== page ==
Next up, we moved back into the Foyer for a delicious and nutritious morning tea set up with food generously provided by The Cookie Project, Ooooby, The Collective, Ecoware and Almighty. After the food and chit-chat spiked attendees’ energy levels, we began to gather them for our midday sessions on: Technology, Sustainable Development Goals (SDGs), Social Change, and Consulting. We had a pretty even split for these 4 sessions, two of them panels and the other two workshops.
In one room we held a panel titled “The Technology Revolution” where we sought to discuss how innovative technology can be used to tackle social and environmental challenges and transform our society. What could the future look like? What areas do we need to be careful in, given how fast technology has been progressing? These questions were posed, and attendees left with tangible steps of what they could do with technology.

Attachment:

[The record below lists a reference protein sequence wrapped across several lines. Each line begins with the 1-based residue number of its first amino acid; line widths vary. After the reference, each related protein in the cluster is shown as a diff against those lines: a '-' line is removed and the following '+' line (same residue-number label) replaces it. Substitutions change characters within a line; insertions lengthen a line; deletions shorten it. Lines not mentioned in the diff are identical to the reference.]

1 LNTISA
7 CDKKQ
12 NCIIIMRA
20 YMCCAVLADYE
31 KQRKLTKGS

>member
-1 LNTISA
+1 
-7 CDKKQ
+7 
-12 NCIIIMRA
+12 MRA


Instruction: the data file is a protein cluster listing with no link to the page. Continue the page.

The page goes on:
Another group saw the “SDGs in the Private Sector” panel, where we looked at organisations in the private sector and their compliance with SDGs. Speakers discussed how SDGs have changed the way their organisation works, how they measure impact, and then inspired young students and professionals on their own fulfilment of SDGs on an individual level. After an impactful discourse and Q&A, attendees could analyse organisations and their SDG strategies with a critical lens.
One of our workshops, “#SocialChange”, was designed for participants to know how to effectively create social media stories to help make the world a better place - in other words, success through social media activism. Participants left with a flurry of practical social media skills. The other workshop, “Consulting for Innovation”, gave students insight into what a consultant may do in their daily life and shared the thought processes on how one particular consultant may decide to tackle a social enterprise business problem.